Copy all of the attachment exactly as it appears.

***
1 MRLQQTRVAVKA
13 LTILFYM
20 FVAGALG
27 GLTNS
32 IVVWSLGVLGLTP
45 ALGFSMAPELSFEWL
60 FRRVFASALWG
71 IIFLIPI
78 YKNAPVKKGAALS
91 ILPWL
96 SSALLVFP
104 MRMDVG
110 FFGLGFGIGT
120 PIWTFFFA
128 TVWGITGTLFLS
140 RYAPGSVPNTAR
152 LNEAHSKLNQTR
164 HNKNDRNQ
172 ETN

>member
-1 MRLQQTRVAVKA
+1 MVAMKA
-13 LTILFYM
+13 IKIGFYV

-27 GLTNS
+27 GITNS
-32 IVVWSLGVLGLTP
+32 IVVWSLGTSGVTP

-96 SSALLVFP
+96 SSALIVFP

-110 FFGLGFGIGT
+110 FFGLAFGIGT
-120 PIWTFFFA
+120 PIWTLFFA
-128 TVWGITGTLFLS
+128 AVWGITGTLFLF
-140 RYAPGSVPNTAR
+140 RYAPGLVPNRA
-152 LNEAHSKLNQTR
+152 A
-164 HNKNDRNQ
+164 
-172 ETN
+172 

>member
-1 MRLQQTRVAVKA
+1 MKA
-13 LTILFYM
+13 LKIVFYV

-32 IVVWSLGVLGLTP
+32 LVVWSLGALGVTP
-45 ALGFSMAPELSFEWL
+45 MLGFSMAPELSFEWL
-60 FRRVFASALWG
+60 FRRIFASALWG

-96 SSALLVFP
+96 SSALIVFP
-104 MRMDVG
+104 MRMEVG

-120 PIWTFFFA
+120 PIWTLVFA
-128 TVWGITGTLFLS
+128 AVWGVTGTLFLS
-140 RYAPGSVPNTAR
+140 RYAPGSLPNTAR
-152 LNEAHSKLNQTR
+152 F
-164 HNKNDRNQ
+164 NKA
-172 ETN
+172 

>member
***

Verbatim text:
1 MRLQQTRVAVKA
13 LTILFYM
20 FVAGALG
27 GLTNS
32 IVVWSLGVLGLTP
45 ALGFSMAPELSFEWL
60 FRRVFASALWG
71 IIFLIPI
78 YKNAPVKKGAALS
91 ILPWL
96 SSALLVFP
104 MRMDVG
110 FFGLGFGIGT
120 PIWTFFFA
128 TVWGITGTLFLS
140 RYAPGSVPNTAR
152 LNEAHSKLNQTR
164 HNKNDRNQ
172 ETN

>member
-1 MRLQQTRVAVKA
+1 MVAMKA
-13 LTILFYM
+13 IKIGFYV

-27 GLTNS
+27 GITNS
-32 IVVWSLGVLGLTP
+32 IVVWSLGTSGVTP

-96 SSALLVFP
+96 SSALIVFP

-110 FFGLGFGIGT
+110 FFGLAFGIGT
-120 PIWTFFFA
+120 PIWTLFFA
-128 TVWGITGTLFLS
+128 AVWGITGTLFLF
-140 RYAPGSVPNTAR
+140 RYAPGLVPNRA
-152 LNEAHSKLNQTR
+152 A
-164 HNKNDRNQ
+164 
-172 ETN
+172 

>member
-1 MRLQQTRVAVKA
+1 MKA
-13 LTILFYM
+13 LKIVFYV

-32 IVVWSLGVLGLTP
+32 LVVWSLGALGVTP
-45 ALGFSMAPELSFEWL
+45 MLGFSMAPELSFEWL
-60 FRRVFASALWG
+60 FRRIFASALWG

-96 SSALLVFP
+96 SSALIVFP
-104 MRMDVG
+104 MRMEVG

-120 PIWTFFFA
+120 PIWTLVFA
-128 TVWGITGTLFLS
+128 AVWGVTGTLFLS
-140 RYAPGSVPNTAR
+140 RYAPGSLPNTAR
-152 LNEAHSKLNQTR
+152 F
-164 HNKNDRNQ
+164 NKA
-172 ETN
+172 

>member